Randomized pharmacokinetic evaluation of different rifabutin doses in African HIV- infected tuberculosis patients on lopinavir/ritonavir-based antiretroviral therapy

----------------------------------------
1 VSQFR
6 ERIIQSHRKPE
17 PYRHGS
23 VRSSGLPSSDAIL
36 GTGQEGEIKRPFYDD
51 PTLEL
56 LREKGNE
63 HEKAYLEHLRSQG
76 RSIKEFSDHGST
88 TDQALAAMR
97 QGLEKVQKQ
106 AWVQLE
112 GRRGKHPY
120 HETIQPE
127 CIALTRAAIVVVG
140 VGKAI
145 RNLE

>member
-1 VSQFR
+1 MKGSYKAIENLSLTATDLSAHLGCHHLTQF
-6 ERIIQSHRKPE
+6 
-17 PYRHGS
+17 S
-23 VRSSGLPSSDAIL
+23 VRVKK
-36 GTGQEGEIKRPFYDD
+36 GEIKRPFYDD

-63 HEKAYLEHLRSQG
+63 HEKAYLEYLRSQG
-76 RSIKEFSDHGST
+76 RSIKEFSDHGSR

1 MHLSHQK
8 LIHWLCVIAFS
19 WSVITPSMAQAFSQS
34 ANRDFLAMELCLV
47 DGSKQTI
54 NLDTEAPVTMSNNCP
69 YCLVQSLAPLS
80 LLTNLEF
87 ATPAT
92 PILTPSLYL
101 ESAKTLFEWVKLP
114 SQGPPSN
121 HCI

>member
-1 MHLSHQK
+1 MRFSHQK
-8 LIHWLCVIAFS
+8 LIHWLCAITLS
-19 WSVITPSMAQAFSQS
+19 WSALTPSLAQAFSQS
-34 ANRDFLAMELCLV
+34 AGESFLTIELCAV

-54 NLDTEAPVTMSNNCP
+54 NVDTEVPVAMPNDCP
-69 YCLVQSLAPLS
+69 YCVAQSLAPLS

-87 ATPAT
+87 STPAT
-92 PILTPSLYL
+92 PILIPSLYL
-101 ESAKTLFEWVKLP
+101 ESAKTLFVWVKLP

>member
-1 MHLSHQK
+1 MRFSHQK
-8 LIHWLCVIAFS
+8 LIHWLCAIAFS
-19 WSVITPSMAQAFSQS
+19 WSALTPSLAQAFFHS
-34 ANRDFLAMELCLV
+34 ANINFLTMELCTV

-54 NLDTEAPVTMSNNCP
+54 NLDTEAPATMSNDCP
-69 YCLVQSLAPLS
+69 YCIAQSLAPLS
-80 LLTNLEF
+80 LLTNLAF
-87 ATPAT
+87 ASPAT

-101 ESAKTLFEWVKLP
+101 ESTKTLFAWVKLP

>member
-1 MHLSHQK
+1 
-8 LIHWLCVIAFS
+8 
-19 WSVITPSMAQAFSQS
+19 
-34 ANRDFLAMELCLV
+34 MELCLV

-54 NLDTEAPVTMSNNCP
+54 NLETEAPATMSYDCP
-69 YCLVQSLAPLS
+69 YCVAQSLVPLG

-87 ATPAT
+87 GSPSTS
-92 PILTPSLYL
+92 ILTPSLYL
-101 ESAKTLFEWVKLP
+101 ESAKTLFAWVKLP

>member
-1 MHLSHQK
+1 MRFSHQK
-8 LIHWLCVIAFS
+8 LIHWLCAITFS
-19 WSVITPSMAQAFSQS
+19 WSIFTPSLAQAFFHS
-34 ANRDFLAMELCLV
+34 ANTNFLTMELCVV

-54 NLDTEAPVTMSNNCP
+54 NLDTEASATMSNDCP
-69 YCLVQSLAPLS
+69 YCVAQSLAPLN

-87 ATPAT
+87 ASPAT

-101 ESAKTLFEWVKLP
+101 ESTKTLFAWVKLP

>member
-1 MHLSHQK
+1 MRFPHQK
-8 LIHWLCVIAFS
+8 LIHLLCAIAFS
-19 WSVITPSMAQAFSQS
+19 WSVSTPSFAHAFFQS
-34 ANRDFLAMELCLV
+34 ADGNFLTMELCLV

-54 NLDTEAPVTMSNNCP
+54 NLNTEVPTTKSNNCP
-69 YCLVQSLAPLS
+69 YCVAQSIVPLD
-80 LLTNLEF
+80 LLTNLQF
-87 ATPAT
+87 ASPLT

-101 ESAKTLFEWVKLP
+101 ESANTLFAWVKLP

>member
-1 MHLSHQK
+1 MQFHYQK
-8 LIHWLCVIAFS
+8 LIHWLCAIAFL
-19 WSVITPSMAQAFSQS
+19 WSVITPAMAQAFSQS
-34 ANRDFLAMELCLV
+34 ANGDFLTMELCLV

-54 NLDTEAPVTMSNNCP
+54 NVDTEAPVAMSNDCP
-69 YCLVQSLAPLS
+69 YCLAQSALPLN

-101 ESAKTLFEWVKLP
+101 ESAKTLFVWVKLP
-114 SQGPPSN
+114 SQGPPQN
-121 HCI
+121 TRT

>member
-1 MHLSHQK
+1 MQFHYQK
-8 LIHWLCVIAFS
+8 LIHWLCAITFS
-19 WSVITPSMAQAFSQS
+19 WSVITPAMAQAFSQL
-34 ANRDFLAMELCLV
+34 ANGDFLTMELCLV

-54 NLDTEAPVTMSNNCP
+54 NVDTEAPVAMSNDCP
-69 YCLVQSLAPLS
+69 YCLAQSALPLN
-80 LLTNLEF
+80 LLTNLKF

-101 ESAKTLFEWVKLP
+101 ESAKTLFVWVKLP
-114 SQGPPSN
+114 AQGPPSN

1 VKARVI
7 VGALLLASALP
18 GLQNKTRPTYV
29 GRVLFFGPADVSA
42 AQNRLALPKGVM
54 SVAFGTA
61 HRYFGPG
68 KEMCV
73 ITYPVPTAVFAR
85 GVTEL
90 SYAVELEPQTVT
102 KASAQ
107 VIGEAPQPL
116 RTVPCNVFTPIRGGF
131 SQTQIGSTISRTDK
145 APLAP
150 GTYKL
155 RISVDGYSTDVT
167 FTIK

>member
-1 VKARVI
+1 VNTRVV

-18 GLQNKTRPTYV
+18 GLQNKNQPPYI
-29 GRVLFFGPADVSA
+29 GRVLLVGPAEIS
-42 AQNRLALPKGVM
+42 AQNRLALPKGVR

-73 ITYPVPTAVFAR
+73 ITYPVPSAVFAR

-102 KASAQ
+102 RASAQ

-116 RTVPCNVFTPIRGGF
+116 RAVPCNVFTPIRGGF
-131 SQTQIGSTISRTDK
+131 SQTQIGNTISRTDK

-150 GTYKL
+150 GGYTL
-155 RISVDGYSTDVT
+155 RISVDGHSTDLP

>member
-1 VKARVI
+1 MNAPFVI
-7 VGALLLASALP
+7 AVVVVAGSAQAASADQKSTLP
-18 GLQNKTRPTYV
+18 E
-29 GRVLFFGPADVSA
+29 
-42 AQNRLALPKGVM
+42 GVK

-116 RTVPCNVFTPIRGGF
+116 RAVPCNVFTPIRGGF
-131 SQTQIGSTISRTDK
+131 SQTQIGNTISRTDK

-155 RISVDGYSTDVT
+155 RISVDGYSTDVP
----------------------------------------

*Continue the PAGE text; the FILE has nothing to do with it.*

Abstract Background Pharmacokinetic interactions between rifampicin and protease inhibitors (PIs) complicate the management of HIV-associated tuberculosis. Rifabutin is an alternative rifamycin, for patients requiring PIs. Recently some international guidelines have recommended a higher dose of rifabutin (150 mg daily) in combination with boosted lopinavir (LPV/r), than the previous dose of rifabutin (150 mg three times weekly {tiw}). But there are limited pharmacokinetic data evaluating the higher dose of rifabutin in combination with LPV/r. Sub-optimal dosing can lead to acquired rifamycin resistance (ARR). The plasma concentration of 25-O-desacetylrifabutin (d-RBT), the metabolite of rifabutin, increases in the presence of PIs and may lead to toxicity. Methods and results Sixteen patients with TB-HIV co-infection received rifabutin 300 mg QD in combination with tuberculosis chemotherapy (initially pyrazinamide, isoniazid and ethambutol then only isoniazid), and were then randomized to receive isoniazid and LPV/r based ART with rifabutin 150 mg tiw or rifabutin 150 mg daily. The rifabutin dose with ART was switched after 1 month. Serial rifabutin and d-RBT concentrations were measured after 4 weeks of each treatment. The median AUC0–48 and Cmax of rifabutin in patients taking 150 mg rifabutin tiw was significantly reduced compared to the other treatment arms. Geometric mean ratio (90% CI) for AUC0–48 and Cmax was 0.6 (0.5-0.7) and 0.5 (0.4-0.6) for RBT 150 mg tiw compared with RBT 300 mg and 0.4 (0.4-0.4) and 0.5 (0.5-0.6) for RBT 150 mg tiw compared with 150 mg daily. 86% of patients on the tiw rifabutin arm had an AUC0-24 < 4.5 μg.h/mL, which has previously been associated with acquired rifamycin resistance (ARR). Plasma d-RBT concentrations increased 5-fold with tiw rifabutin dosing and 15-fold with daily doses of rifabutin. Rifabutin was well tolerated at all doses and there were no grade 4 laboratory toxicities. One case of uveitis (grade 4), occurred in a patient taking rifabutin 300 mg daily prior to starting ART, and grade 3 neutropenia (asymptomatic) was reported in 4 patients. These events were not associated with increases in rifabutin or metabolite concentrations. Conclusions A daily 150 mg dose of rifabutin in combination with LPV/r safely maintained rifabutin plasma concentrations in line with those shown to prevent ARR. Trial registration ClinicalTrials.gov Identifier: NCT00640887